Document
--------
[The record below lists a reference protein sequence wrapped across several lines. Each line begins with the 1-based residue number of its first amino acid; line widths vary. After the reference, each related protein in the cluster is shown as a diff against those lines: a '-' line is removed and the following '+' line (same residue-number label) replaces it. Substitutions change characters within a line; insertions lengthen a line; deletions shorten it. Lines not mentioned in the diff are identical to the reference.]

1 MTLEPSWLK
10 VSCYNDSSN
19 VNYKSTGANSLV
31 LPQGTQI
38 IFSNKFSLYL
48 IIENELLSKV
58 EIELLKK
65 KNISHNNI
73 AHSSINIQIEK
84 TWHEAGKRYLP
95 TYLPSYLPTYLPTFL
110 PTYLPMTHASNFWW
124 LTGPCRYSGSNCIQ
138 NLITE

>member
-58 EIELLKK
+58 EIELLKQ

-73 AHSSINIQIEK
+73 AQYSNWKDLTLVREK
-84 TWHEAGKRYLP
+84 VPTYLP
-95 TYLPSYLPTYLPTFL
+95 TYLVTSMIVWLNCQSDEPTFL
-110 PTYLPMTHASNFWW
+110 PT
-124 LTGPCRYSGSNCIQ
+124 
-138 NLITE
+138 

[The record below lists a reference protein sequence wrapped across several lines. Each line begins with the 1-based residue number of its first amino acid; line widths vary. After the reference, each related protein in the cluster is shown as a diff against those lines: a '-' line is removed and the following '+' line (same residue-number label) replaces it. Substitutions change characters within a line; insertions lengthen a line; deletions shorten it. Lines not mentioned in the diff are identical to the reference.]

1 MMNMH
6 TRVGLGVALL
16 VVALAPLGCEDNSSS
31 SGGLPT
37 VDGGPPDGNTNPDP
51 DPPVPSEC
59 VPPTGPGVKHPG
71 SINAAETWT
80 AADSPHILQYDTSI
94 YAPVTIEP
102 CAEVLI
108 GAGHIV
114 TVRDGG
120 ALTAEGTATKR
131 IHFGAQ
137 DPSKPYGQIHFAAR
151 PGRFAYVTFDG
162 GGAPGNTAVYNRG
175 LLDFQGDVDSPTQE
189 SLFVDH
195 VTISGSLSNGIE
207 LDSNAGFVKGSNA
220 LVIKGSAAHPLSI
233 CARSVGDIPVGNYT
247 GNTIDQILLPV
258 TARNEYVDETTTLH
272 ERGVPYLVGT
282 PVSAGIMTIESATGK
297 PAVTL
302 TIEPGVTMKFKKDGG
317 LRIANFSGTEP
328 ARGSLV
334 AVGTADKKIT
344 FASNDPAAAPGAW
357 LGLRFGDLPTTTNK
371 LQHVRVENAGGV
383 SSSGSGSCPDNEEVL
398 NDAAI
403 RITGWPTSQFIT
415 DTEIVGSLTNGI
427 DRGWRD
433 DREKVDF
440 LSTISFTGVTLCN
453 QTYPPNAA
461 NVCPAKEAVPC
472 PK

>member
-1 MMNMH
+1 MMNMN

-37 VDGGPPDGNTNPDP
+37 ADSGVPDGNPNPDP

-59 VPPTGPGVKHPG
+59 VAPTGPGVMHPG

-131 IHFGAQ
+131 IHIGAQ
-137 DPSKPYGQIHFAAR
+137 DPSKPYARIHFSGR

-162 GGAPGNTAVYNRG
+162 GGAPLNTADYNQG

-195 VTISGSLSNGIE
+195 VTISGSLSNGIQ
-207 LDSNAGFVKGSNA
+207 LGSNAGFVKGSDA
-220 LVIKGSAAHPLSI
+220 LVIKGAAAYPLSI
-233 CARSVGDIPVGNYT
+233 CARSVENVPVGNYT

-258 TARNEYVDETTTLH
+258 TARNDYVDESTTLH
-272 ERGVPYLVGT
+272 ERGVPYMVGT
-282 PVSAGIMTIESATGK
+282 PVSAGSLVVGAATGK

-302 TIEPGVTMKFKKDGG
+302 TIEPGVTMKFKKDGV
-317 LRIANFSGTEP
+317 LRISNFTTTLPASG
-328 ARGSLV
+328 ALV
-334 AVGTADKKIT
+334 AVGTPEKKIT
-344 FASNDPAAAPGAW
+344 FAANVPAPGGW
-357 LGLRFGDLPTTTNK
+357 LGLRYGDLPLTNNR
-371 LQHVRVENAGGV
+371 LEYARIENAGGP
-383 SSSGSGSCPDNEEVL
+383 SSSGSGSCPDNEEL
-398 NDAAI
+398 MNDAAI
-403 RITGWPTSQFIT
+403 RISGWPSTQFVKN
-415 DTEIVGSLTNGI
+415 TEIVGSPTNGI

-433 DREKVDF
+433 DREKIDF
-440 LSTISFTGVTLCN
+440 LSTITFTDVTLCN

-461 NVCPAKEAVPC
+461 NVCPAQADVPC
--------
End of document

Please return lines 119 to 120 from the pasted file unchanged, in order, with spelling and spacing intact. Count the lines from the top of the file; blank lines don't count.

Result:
-383 SSSGSGSCPDNEEVL
+383 SSSGSGSCPDNEEL